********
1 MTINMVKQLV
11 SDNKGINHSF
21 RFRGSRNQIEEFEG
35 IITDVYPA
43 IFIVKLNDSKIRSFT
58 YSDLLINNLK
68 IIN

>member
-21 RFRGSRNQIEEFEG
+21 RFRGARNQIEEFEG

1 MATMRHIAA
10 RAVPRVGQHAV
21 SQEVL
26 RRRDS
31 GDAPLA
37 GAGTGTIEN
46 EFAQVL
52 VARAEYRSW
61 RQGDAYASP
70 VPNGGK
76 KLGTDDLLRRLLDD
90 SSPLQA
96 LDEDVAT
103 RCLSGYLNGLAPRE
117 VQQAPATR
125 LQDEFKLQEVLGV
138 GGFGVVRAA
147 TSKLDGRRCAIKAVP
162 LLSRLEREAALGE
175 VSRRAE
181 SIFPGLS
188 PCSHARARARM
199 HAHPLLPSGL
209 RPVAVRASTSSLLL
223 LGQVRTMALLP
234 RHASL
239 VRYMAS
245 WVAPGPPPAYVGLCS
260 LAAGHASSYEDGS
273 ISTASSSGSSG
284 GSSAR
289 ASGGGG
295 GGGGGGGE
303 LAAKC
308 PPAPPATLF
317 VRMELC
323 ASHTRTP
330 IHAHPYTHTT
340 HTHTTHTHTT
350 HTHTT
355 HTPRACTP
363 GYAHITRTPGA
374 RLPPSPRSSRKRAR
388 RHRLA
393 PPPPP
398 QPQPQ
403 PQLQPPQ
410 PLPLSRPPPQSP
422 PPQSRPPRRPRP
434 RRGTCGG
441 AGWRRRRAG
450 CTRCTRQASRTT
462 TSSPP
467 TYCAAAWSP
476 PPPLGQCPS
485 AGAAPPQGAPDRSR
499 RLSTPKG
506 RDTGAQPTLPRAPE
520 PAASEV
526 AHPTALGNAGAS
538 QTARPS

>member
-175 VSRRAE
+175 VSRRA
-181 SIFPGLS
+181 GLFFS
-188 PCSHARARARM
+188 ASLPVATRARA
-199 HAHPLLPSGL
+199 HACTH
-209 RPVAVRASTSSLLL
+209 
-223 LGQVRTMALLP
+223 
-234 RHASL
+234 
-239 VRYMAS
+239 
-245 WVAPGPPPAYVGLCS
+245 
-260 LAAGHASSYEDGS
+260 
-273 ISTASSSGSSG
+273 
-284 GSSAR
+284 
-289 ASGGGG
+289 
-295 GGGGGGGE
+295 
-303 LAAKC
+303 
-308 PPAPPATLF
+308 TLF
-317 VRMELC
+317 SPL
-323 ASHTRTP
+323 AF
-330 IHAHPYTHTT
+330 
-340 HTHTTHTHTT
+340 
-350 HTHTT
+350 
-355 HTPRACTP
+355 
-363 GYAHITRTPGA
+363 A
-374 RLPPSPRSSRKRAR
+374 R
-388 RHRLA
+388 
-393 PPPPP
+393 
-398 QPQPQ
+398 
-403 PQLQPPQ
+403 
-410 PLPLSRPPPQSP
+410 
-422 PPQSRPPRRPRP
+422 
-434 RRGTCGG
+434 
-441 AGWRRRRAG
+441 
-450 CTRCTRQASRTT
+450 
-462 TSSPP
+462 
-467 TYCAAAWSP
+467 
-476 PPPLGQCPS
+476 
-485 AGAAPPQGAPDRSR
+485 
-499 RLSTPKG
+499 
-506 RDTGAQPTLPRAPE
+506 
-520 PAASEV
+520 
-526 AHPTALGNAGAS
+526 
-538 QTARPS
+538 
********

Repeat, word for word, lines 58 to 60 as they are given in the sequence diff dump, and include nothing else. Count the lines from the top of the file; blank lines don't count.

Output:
410 PLPLSRPPPQSP
422 PPQSRPPRRPRP
434 RRGTCGG